John Hamilton Wilde, a former high school football star and West Point graduate, is now a four-star general and owner of a ranch rich in livestock and oil rights. He’s also the patriarch of not one but two families. As the novella begins, old man Wilde is improving his acquaintance with Jack Daniels while tormenting himself with guilty thoughts of people he’s let down, beginning with his father. As a handsome, reckless, girl-magnet football star, John would have seemed like a Texas rancher’s dream son. Nevertheless, Amos Wilde favored John’s minutes-older fraternal twin brother: “Alden was the son worth having. Johnny…Johnny had been a mistake from the second he’d exited his dying mother’s womb.” After Alden’s death in a terrible accident, John took up the burden of his father’s expectations, excelling for the first time in his studies and going to West Point, after which he quickly climbed the military’s promotion ladder. Without quite meaning to, John became a bigamist, raising one family in Italy (where he owns a small house) with gorgeous, fiery Angelica and another in Texas with Connie, the geographical separation allowing him to compartmentalize for a good 30 years. In the end, though, John will have to face his choices when he reaches a crisis point as the parts of his life he’d kept separate collide. In this short work, Marton deftly establishes why and how John blames himself for what wasn’t his fault (and excuses himself for what is), though she overstates the point somewhat. She sketches quick, personality-revealing scenes, which help mitigate some of her more clichéd creations such as the Texas football hero or the hot-blooded Sicilian.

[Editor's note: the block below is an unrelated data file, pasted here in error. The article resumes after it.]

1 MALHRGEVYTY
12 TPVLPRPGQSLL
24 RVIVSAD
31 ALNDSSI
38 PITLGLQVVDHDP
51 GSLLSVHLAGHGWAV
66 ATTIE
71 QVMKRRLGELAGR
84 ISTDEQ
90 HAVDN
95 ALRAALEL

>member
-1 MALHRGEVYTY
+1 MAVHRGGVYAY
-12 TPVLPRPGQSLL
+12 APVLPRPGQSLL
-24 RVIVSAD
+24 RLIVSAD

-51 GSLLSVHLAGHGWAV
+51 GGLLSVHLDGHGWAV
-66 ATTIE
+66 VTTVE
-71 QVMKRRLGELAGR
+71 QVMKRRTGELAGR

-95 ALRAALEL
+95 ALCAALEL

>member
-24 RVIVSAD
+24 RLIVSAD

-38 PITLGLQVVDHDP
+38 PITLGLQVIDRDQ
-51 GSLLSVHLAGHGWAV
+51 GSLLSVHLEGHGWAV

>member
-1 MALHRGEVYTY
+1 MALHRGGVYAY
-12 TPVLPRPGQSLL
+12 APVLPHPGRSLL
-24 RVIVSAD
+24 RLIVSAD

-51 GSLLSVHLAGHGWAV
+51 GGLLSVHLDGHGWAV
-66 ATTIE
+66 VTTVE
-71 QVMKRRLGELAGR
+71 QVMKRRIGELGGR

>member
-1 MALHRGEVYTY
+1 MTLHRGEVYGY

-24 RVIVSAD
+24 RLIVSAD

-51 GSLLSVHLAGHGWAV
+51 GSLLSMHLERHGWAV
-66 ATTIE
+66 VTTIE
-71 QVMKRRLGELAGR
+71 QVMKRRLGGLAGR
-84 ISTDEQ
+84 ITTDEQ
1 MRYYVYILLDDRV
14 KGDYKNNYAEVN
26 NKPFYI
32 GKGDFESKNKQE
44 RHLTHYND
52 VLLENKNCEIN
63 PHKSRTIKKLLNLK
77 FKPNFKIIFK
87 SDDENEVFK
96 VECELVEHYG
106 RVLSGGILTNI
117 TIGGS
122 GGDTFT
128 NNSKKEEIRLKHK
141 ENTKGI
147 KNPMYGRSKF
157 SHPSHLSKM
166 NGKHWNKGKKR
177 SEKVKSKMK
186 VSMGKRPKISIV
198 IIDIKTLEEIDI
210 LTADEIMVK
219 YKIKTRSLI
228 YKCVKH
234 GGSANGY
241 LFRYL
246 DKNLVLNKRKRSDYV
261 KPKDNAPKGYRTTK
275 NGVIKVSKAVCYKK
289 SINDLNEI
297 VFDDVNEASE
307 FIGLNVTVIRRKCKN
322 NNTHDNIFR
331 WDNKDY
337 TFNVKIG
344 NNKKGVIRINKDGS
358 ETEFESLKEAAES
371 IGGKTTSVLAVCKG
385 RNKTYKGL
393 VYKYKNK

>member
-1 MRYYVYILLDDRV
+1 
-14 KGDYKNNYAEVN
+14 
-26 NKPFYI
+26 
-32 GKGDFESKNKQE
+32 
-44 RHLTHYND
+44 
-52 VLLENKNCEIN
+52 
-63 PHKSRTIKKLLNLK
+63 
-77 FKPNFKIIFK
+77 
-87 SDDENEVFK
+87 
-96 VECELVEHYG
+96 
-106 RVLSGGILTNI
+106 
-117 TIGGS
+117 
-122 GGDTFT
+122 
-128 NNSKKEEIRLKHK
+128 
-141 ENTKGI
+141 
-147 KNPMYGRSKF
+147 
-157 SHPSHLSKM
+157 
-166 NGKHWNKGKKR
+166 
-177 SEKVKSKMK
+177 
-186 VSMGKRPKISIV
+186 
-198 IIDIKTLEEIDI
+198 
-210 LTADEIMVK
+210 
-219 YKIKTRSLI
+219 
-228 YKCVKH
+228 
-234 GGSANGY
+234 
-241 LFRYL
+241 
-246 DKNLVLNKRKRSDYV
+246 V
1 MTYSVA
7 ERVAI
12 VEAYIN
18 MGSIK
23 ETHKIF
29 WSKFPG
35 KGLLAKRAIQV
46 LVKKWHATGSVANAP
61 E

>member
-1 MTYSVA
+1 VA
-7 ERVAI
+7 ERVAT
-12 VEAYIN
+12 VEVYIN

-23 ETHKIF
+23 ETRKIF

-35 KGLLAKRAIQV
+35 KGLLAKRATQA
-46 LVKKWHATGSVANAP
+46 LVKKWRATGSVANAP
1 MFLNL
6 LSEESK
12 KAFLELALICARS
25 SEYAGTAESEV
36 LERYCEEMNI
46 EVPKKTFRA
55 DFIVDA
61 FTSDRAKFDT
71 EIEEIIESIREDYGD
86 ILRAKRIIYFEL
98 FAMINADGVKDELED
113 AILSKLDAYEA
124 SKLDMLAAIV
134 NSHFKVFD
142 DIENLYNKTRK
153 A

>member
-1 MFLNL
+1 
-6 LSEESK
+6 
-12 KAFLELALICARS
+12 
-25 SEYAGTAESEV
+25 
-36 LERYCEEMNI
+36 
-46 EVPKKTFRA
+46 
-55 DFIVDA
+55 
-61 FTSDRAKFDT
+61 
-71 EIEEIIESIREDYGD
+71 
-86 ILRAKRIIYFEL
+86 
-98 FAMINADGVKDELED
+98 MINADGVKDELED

Fast-paced and sharp, despite some repetition of themes and familiar character types.